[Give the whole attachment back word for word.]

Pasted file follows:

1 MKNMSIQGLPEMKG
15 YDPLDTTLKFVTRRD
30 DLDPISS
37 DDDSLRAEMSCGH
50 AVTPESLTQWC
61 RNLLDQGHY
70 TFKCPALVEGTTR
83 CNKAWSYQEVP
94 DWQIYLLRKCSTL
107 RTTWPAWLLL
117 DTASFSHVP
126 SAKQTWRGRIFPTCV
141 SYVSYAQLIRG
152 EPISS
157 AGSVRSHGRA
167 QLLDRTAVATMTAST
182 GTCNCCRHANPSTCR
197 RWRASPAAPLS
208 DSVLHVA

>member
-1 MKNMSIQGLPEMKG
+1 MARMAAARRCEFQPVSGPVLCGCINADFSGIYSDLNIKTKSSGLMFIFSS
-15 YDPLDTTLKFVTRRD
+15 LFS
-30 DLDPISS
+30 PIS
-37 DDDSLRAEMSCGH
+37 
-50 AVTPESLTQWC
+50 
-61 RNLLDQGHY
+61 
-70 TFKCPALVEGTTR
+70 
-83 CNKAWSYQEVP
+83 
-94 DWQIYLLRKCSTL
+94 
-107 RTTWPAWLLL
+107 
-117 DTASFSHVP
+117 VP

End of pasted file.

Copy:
1 MKNMSIQGLPEMKG
15 YDPLDTTLKFVTRRD
30 DLDPISS
37 DDDSLRAEMSCGH
50 AVTPESLTQWC
61 RNLLDQGHY
70 TFKCPALVEGTTR
83 CNKAWSYQEVP
94 DWQIYLLRKCSTL
107 RTTWPAWLLL
117 DTASFSHVP
126 SAKQTWRGRIFPTCV
141 SYVSYAQLIRG
152 EPISS
157 AGSVRSHGRA
167 QLLDRTAVATMTAST
182 GTCNCCRHANPSTCR
197 RWRASPAAPLS
208 DSVLHVA

>member
-1 MKNMSIQGLPEMKG
+1 MARMAAARRCEFQPVSGPVLCGCINADFSGIYSDLNIKTKSSGLMFIFSS
-15 YDPLDTTLKFVTRRD
+15 LFS
-30 DLDPISS
+30 PIS
-37 DDDSLRAEMSCGH
+37 
-50 AVTPESLTQWC
+50 
-61 RNLLDQGHY
+61 
-70 TFKCPALVEGTTR
+70 
-83 CNKAWSYQEVP
+83 
-94 DWQIYLLRKCSTL
+94 
-107 RTTWPAWLLL
+107 
-117 DTASFSHVP
+117 VP